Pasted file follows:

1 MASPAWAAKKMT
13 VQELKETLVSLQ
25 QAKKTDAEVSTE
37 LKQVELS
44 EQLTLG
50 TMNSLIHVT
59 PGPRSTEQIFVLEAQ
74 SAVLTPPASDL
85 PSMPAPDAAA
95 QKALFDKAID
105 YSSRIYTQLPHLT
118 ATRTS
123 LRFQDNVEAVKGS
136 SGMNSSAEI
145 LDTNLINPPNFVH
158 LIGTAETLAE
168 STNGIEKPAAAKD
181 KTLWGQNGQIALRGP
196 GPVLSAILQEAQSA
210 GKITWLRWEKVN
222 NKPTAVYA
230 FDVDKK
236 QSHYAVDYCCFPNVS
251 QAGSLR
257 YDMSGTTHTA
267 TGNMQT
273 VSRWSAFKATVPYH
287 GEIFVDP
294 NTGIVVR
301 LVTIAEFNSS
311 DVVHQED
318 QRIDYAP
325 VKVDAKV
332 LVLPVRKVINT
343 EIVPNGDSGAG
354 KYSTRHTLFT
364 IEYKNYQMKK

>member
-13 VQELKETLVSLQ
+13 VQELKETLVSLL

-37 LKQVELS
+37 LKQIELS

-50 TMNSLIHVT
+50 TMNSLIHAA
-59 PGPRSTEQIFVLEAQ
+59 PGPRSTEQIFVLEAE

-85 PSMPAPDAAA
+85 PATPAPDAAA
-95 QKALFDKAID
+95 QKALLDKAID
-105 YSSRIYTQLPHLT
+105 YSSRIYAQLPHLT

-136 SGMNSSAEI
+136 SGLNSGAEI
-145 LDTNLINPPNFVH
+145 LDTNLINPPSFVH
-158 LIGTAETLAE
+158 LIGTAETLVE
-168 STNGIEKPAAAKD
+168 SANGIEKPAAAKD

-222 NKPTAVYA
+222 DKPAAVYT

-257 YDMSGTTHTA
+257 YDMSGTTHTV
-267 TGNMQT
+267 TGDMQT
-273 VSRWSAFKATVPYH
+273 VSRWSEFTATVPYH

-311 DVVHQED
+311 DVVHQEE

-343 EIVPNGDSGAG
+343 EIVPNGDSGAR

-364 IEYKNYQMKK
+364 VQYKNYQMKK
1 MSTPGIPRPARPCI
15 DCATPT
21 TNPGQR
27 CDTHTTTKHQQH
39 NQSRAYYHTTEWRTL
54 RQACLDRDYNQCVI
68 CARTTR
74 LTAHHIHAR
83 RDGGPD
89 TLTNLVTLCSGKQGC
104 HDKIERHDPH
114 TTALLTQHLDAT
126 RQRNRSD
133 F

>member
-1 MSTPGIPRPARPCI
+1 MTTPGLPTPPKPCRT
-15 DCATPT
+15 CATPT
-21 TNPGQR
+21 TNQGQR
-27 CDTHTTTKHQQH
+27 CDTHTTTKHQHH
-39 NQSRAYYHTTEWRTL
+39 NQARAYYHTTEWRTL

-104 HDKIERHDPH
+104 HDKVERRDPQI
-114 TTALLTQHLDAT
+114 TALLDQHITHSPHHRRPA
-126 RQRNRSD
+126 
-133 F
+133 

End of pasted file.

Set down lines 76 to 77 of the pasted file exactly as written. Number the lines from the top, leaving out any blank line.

15 DCATPT
21 TNPGQR